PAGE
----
Monday, June 3, 2013

Placemats With Bake Sale Fabric!

Have you seen Lori Holt's new fabric line called Bake Sale? If not, you are in for a treat. I love the 5" charm packs! Did you know that one charm pack plus a little bit of extra fabric will make 4 placemats? Since my local quilt shop doesn't carry this line or kona solids, I had to order my charm packs from Etsy and purchase my yellow and green solids from Hobby Lobby. I really love to support my LQS, but I also love the online Etsy stores :)
Charm pack from Etsy and kona solid from Hobby Lobby. 

Supplies needed to make the placemats and napkins:
1 charm pack (you will need 24- 5" charm squares)
cotton batting
jumbo ric rac (Hobby Lobby)
2 yds of a solid to match your charms (for sashing, binding and back)
good quality white thread (such as Aurifil)

Arrange you charms. Two rows, 3 on top and 3 on bottom. I like to chain piece whenever I sew. This means that after you sew something don't cut the thread, but continue sewing. To start, sew 1 and 2 and then 4 and 5. Now, cut 1 and 2 away from 4 and 5 (leaving 4 and 5 under the needle) , sew 3 to 2. Cut 4 and 5 away from 1 2 3 and sew 6 to 5. 

Chain piecing.

Iron the seams in opposite direction. Such as, top row iron to the right and the bottom row to the left. This will cause the seams to "lock" when you sew the rows together. Sew the rows together.

Rows all sewn together. 4 place mats in the works.

 Cut 8 strips from the solid color for the top and bottom: 2" x 15".
Cut 8 strips from the solid color for the right and left sides: 2" x 13 1/2". 
Sew the strips to the top and bottom of each placemat.

Trim the strips and then sew the sides on. Trim the sides.

Now it is time to make the quilt sandwich. Cut the backing about 2" larger than the top and the batting about 1" larger than the top. Layer: backing, batting and then top. Pin the layers together. Now you are ready to quilt the layers either by hand or with your sewing machine. If you have never used your machine to quilt before, this is a great project to start with. You can either stitch in the ditch (stitch straight lines along the seams-this is great for beginners) or stipple. Stippling involves a special foot used for quilting and you will need to lower your feed dogs. Straight stitching doesn't require anything special. The seams are your guide. A walking foot makes things go much faster but if you don't have one, make sure that you sew the layers together very, very slowly. Going slow will keep the layers from bunching up and making a mess on the back of your placemats. 

I like to use gloves when I stipple because I can get a better hold on the fabric and I feel like I have better control over the fabric layers. Remember to remove the pins as you go. There are wonderful tutorials on machine quilting on Youtube.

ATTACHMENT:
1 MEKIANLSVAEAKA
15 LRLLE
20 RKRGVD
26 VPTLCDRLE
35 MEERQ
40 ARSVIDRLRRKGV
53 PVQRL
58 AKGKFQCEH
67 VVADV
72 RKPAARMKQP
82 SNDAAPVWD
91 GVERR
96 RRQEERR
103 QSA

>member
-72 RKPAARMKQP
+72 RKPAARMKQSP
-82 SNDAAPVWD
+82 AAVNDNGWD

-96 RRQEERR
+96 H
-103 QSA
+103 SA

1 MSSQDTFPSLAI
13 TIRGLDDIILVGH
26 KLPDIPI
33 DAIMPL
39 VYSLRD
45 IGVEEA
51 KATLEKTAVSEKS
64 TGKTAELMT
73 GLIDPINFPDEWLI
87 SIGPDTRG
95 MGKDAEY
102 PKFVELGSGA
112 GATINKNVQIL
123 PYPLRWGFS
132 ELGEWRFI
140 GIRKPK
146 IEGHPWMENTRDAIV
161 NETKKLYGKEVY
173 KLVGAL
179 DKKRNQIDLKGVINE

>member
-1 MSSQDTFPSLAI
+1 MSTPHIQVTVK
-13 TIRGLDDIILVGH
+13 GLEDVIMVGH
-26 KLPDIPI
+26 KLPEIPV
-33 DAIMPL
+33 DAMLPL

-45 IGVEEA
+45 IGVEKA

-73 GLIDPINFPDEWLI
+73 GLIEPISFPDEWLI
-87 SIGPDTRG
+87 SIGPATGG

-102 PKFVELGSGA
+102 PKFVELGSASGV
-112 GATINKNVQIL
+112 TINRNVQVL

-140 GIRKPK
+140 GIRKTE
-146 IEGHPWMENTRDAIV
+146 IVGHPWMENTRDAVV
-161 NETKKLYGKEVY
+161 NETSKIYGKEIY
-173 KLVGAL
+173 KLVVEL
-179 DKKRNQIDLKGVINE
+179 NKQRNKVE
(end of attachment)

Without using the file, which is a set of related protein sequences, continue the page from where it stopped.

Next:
When you finish quilting, trim off the excess batting and back fabric. Add some jumbo ric rac and then add the binding. I use a 2 1/2" binding, iron in half, stitch it on the front, fold it over and tack it down on the back. There are a lot of wonderful tutorials out there on how to put binding on quilts, I used the same method on my placemats. Pinterest is a good place to look. 

Finished! With the left over solid kona, I made some napkins. I also crocheted a cherry napkin ring, it just ties onto the napkin. 

Option 2: a built-in napkin holder. You will need to sew a strip of material onto the placemat to make the holder. Take four 2" x 6 " strips, sew them down the middle, iron seam open,  turn them right side out, tuck the ends inside, iron again, stitch down each long side , stitch left side onto placemat, put napkin down to measure. Now stitch other side onto the placemat.

Orange ric rac.

White ric rac.

Cherry napkin ring.
 If you would like a tutorial for this napkin ring, just leave me a comment and let me know. 

I used my serger to make a rolled hem on the napkin. I love this method and will be making many more napkins. They were so easy to whip out. If you would like to make some, just look in your serger's instruction booklet for the rolled hem stitch. Wouldn't vintage sheets make the cutest napkins?
Hope that you enjoyed this placemat tutorial! And go get you an $8 charm pack and make some adorable placemats. I plan on making some pot holders and a dish drainer mat to match. I will also be showing pictures of my flowers and garden (for you mom!) and how to stamp words onto vintage silver plated silverware in the coming weeks. If you have any questions about the placemats, please don't hesitate to ask!

Have a wonderful crafty week!!


  1. Oh Holly - you are amazing! These are soooo cute! I think this is one more project I would like to try this summer! You are soooo creative! Thank you so much for the tutorial.

  2. Everything's cuter with Rick Rack! Nice color mixes that will go with any dishes!

  3. So cute!! Thanks for sharing!! I have a serger, but have rarely used it, and it's my goal this summer to learn!! Napkins would be the perfect start!! Have a lovely and crafty week! xo Heather

  4. SO very cute Holly!! Love your pretty new place mats!! Thanks for sharing how you made them! I'm not sure if my machine has a serger or not, I've never used one before, would love to give it a try! :) So lovely! Have a sweet week! xo Holly

  5. Holly just found your blog and you are super talented! I am looking forward to exploring more.
    thanks for the inspiration.



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